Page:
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Paleolithic and neolithic Slide 1 Paleolithic and neolithic Slide 2 Paleolithic and neolithic Slide 3 Paleolithic and neolithic Slide 4 Paleolithic and neolithic Slide 5 Paleolithic and neolithic Slide 6 Paleolithic and neolithic Slide 7 Paleolithic and neolithic Slide 8 Paleolithic and neolithic Slide 9 Paleolithic and neolithic Slide 10 Paleolithic and neolithic Slide 11 Paleolithic and neolithic Slide 12 Paleolithic and neolithic Slide 13 Paleolithic and neolithic Slide 14 Paleolithic and neolithic Slide 15 Paleolithic and neolithic Slide 16 Paleolithic and neolithic Slide 17 Paleolithic and neolithic Slide 18
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Paleolithic and neolithic

  2. 2. PALEOLITHIC AGE  The Paleolithic Age is a prehistoric era distinguished by the development of the most primitive stone tools yet discovered and covers roughly 99% of human technological prehistory.  During the Paleolithic, humans grouped together in small societies such as bands, and subsisted by gathering plants and hunting or scavenging wild animals
  3. 3.  The climate during the Paleolithic consisted of a set of glacial and interglacial periods in which the climate periodically fluctuated between warm and cool temperatures.  The Paleolithic is the first period of the Stone Age. Traditionally, it is divided into three (somewhat overlapping) periods, to which various archaeological technologies have been assigned. The assignments are shown in the box to the upper right. The subdivisions are:  Lower Paleolithic (c. 2.6 or 2.5 Ma–100 ka)  Middle Paleolithic (c. 300,000–30,000 BP).  Upper Paleolithic (c. 45,000 or 40,000–10,000 BP).
  4. 4. PALEOGEOGRAPHY & CLIMATE  The Paleolithic climate consisted of a set of glacial and interglacial periods  The climate of the Paleolithic Period spanned two geologic epochs known as the Pliocene and the Pleistocene. Both of these epochs experienced important geographic and climatic changes that affected human societies.  Climates during the Pliocene became cooler and drier, and seasonal, similar to modern climates.  The Pleistocene climate was characterized by repeated glacial cycles during which continental glaciers pushed to the 40th parallel in some places.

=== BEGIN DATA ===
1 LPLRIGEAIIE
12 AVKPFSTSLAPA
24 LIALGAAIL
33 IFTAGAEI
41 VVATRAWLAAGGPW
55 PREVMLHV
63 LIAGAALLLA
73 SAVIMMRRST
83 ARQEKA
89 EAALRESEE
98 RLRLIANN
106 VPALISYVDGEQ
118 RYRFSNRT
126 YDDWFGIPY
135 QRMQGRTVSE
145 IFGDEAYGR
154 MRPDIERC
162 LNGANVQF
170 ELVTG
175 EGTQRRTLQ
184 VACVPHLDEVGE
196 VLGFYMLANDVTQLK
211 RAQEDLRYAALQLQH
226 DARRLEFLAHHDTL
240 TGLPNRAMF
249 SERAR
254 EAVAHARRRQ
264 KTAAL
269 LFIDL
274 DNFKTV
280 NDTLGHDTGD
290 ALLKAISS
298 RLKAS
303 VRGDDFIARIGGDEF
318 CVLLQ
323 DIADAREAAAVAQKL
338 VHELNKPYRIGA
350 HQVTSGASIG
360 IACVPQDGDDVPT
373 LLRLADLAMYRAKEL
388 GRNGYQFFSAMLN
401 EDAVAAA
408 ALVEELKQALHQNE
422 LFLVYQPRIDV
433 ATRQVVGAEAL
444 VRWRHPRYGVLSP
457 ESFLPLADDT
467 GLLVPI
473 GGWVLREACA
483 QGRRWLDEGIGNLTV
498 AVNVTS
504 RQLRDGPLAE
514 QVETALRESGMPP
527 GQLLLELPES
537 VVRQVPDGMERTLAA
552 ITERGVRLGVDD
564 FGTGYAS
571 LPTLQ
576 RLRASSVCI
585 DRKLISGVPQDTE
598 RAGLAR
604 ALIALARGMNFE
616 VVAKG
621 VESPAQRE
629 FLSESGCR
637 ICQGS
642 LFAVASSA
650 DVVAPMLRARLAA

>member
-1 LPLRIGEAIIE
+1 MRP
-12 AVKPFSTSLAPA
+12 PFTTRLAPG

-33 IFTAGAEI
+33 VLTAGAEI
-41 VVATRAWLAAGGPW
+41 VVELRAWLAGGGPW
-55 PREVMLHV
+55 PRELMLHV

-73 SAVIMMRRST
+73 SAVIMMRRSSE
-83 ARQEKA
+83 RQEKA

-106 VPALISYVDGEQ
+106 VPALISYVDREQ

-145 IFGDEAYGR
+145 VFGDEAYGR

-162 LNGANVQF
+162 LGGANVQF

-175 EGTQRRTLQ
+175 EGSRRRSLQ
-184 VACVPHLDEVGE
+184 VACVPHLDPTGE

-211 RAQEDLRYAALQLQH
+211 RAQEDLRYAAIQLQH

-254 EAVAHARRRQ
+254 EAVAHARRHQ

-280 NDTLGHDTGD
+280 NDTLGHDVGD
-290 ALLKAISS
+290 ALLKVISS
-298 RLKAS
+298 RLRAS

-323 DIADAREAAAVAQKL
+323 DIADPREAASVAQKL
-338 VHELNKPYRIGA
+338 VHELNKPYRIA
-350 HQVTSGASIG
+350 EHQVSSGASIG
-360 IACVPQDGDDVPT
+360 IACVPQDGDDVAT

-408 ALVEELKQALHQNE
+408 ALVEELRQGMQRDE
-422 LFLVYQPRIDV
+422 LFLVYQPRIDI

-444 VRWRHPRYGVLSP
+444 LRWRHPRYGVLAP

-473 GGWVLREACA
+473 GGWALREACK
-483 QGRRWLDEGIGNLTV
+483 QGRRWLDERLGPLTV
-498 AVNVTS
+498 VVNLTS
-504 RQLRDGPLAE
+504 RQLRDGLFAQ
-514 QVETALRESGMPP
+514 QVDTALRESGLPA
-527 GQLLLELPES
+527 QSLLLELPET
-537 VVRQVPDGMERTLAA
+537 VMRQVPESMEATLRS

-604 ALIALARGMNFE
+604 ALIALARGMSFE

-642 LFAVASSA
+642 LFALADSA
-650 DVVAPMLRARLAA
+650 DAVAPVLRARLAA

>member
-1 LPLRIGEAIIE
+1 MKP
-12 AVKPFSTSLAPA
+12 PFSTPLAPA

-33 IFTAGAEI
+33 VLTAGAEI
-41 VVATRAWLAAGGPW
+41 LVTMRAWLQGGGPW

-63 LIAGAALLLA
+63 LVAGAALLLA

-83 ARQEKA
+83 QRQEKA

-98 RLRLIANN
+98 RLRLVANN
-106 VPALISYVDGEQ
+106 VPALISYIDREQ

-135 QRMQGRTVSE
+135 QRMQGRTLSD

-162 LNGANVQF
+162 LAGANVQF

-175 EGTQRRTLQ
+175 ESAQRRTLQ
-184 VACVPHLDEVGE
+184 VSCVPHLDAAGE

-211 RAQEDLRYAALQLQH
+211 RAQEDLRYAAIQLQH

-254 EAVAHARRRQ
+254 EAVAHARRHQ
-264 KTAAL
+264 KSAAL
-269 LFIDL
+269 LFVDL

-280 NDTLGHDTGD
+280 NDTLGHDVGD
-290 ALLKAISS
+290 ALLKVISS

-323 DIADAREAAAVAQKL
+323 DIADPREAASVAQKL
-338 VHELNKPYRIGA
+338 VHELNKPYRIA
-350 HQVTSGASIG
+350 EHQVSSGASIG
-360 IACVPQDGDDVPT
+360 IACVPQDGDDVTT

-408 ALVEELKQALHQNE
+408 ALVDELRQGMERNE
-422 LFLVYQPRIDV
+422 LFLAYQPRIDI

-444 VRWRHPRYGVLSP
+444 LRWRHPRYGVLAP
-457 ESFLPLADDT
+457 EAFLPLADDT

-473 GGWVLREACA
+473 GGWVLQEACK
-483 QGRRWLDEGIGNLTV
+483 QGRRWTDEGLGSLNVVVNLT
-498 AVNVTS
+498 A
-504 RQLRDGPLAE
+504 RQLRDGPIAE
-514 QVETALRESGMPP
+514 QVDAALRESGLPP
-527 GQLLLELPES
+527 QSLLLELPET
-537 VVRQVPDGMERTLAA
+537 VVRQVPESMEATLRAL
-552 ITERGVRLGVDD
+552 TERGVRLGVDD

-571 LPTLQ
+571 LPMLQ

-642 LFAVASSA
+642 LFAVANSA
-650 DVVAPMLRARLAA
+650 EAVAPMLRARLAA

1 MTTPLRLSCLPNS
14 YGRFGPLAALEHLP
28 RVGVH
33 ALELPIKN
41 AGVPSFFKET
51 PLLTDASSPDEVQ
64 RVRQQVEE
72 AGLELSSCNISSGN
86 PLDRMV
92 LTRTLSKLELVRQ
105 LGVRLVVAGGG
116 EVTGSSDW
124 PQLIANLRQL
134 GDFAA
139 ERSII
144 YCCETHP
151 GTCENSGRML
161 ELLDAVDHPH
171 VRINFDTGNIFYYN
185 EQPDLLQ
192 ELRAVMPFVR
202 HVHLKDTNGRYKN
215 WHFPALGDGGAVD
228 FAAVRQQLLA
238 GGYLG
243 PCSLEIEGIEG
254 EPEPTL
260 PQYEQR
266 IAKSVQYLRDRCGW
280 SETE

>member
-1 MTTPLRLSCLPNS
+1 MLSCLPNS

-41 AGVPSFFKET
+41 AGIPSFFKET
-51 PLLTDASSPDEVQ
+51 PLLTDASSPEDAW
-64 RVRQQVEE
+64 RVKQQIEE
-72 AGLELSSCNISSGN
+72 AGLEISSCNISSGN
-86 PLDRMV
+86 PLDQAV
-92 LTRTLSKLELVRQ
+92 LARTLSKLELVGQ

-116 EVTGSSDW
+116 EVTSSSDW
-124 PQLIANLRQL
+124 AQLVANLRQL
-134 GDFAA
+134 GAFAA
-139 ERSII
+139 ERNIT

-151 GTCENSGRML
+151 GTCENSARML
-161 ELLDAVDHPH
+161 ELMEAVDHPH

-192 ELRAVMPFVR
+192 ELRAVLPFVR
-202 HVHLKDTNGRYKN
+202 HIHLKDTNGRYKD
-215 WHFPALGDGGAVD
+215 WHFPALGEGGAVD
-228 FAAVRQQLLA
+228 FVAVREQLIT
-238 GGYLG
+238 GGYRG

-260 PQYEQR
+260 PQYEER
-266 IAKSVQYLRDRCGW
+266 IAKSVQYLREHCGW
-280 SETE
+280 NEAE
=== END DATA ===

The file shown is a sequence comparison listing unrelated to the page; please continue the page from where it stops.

5. 5. NOMADS OF PALEOLITHIC ERA  Paleolithic people of the old stone age used simple stone tools, and were the earliest people that we know of who had the ability to make tools  Hunting was a huge part of the Paleolithic people's lives, they were nomads, because their food sources; buffalo, horses, bison, etc, all migrated and/or had vegetation cycles.  They learned to lit fire by hitting two fire stones and rubbing sticks.
  6. 6. SPIRITUAL BELIEFS  Religious behavior is thought to have emerged by the Upper Paleolithic  Religious behavior may combine (for example) ritual, spirituality, mythology and magical thinking or animism - aspects that may have had separate histories of development during the Middle Paleolithic before combining into "religion proper" of behavioral modernity.  When they buried their dead, they buried tools and utensils along with the dead body as they believed that the dead person might need it in the afterlife.